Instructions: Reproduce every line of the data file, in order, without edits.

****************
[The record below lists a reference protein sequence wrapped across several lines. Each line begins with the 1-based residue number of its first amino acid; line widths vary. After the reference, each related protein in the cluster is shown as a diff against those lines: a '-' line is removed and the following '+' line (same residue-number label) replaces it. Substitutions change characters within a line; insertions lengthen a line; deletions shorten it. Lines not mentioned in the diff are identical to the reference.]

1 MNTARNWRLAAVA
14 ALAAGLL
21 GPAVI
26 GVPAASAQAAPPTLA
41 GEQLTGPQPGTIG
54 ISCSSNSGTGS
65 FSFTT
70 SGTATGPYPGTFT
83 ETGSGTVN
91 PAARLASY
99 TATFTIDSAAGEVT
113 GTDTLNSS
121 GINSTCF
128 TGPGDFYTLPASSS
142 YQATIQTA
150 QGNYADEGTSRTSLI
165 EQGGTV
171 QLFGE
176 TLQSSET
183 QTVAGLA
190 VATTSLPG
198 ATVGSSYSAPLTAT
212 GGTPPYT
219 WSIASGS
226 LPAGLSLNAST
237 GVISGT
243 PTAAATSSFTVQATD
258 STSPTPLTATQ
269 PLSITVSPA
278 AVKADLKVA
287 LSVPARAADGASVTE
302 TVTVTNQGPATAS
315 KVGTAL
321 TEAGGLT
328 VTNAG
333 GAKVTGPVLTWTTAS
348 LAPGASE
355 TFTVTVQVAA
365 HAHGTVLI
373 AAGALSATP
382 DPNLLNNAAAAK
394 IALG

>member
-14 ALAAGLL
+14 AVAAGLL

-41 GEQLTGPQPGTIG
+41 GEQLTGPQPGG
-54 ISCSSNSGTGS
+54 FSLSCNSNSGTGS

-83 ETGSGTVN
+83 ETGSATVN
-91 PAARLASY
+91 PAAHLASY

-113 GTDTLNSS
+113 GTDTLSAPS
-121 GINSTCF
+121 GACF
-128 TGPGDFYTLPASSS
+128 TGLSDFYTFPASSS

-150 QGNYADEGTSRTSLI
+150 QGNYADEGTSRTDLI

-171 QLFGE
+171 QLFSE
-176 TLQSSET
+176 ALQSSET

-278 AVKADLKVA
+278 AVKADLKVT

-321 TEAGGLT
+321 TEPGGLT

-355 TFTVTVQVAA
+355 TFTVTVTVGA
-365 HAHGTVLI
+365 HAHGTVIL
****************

[The record below lists a reference protein sequence wrapped across several lines. Each line begins with the 1-based residue number of its first amino acid; line widths vary. After the reference, each related protein in the cluster is shown as a diff against those lines: a '-' line is removed and the following '+' line (same residue-number label) replaces it. Substitutions change characters within a line; insertions lengthen a line; deletions shorten it. Lines not mentioned in the diff are identical to the reference.]

1 MNTARNWRLAAVA
14 ALAAGLL
21 GPAVI
26 GVPAASAQAAPPTLA
41 GEQLTGPQPGTIG
54 ISCSSNSGTGS
65 FSFTT
70 SGTATGPYPGTFT
83 ETGSGTVN
91 PAARLASY
99 TATFTIDSAAGEVT
113 GTDTLNSS
121 GINSTCF
128 TGPGDFYTLPASSS
142 YQATIQTA
150 QGNYADEGTSRTSLI
165 EQGGTV
171 QLFGE
176 TLQSSET
183 QTVAGLA
190 VATTSLPG
198 ATVGSSYSAPLTAT
212 GGTPPYT
219 WSIASGS
226 LPAGLSLNAST
237 GVISGT
243 PTAAATSSFTVQATD
258 STSPTPLTATQ
269 PLSITVSPA
278 AVKADLKVA
287 LSVPARAADGASVTE
302 TVTVTNQGPATAS
315 KVGTAL
321 TEAGGLT
328 VTNAG
333 GAKVTGPVLTWTTAS
348 LAPGASE
355 TFTVTVQVAA
365 HAHGTVLI
373 AAGALSATP
382 DPNLLNNAAAAK
394 IALG

>member
-14 ALAAGLL
+14 AVAAGLL

-41 GEQLTGPQPGTIG
+41 GEQLTGPQPGG
-54 ISCSSNSGTGS
+54 FSLSCNSNSGTGS

-83 ETGSGTVN
+83 ETGSATVN
-91 PAARLASY
+91 PAAHLASY

-113 GTDTLNSS
+113 GTDTLSAPS
-121 GINSTCF
+121 GACF
-128 TGPGDFYTLPASSS
+128 TGLSDFYTFPASSS

-150 QGNYADEGTSRTSLI
+150 QGNYADEGTSRTDLI

-171 QLFGE
+171 QLFSE
-176 TLQSSET
+176 ALQSSET

-278 AVKADLKVA
+278 AVKADLKVT

-321 TEAGGLT
+321 TEPGGLT

-355 TFTVTVQVAA
+355 TFTVTVTVGA
-365 HAHGTVLI
+365 HAHGTVIL